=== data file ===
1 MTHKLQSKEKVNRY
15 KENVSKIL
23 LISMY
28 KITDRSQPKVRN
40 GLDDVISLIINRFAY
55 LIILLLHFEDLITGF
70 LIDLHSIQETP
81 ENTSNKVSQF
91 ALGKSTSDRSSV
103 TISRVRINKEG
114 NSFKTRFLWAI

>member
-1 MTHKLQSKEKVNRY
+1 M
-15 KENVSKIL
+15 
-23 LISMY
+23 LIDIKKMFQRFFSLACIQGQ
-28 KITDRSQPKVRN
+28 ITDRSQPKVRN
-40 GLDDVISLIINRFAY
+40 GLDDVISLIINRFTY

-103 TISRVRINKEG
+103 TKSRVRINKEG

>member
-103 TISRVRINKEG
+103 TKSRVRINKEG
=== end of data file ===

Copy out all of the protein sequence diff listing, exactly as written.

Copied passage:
1 MTHKLQSKEKVNRY
15 KENVSKIL
23 LISMY
28 KITDRSQPKVRN
40 GLDDVISLIINRFAY
55 LIILLLHFEDLITGF
70 LIDLHSIQETP
81 ENTSNKVSQF
91 ALGKSTSDRSSV
103 TISRVRINKEG
114 NSFKTRFLWAI

>member
-1 MTHKLQSKEKVNRY
+1 M
-15 KENVSKIL
+15 
-23 LISMY
+23 LIDIKKMFQRFFSLACIQGQ
-28 KITDRSQPKVRN
+28 ITDRSQPKVRN
-40 GLDDVISLIINRFAY
+40 GLDDVISLIINRFTY

-103 TISRVRINKEG
+103 TKSRVRINKEG

>member
-103 TISRVRINKEG
+103 TKSRVRINKEG